'Out at Work' Discusses Sexuality in the Workplace
Justin L.C. Ross
Although progress for equal rights in the workplace for members of the LGBT continues to push forward, some people still feel that revealing their sexuality will have negative consequences. The Office of Intercultural Relations made this topic the focus of their continuing “Brown Bag Lunch” series on March 15 titled “Out at Work.” The discussion revolved around the difficulties surrounding the LGBT community in the workplace in both the private and public sectors. The series was hosted by Erika Smith who is an advocate for the LGBT community and a graduate assistant.
“There are many difficult and deeply ingrained biases facing the individuals of the LGBT and LGBTQ community within the workplace, many of which are entirely legal, and even encouraged by certain laws within the Commonwealth of Virginia,” Smith said.
These laws include, but are not limited to, “House Bill 2025 Religious Freedom; solemnization of marriage”, which is a piece of “discriminatory legislation that seeks to give taxpayer-funded agencies and service providers a license to discriminate against LGBT people under the guise of religion,” according to the Human Rights Campaign. Similar state laws are currently being put on the back burner due to an executive order issued by Virginia Gov. Terry McAuliffe, however the order is soon to expire after his term ends in 2018.
“I was unaware of the lack of protection afforded to the LGBT community by Virginia Law and the Executive Order issued by Governor McAuliffe,” Kevin Martinez said. He also expressed shock knowing that this was being the only legal protection stopping such biased and discriminatory laws from coming into effect.
To fight discriminatory legislation, many private organizations and facilities have banded together in unity to resist these laws and help their fellow citizens by providing hateful workplace environments and hiring anyone regardless of sexuality.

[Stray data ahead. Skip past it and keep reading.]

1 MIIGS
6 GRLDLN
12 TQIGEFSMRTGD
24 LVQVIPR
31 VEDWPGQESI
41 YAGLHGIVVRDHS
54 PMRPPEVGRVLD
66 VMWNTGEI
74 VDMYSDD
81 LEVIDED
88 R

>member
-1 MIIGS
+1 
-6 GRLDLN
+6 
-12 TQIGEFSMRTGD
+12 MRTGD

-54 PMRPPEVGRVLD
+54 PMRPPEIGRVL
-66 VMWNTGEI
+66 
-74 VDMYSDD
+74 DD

The Office of Intercultural relations also spoke about the upcoming Career Fair on March 23 that will host a variety of different resources for Monarchs looking for a start to their careers.
“There are many resources on campus to help every monarch, regardless of race, creed, or sexual orientation find viable employment opportunities that align with their appropriate degree and field of study” Dexter Benjamin Gore said regarding the university’s online job search engine, Career Link.
The feeling of mutual support and community was strengthened during such a difficult and uncertain political climate in today’s society. As the event came to a close with an open discussion, each student took the opportunity to broaden their perspectives on the options available to them in the current job market. Despite the numerous obstacles that still exist within the current societal structures for members of the LGBT community, progress continues to be made as these individuals are informed of their rights and options that are available to them.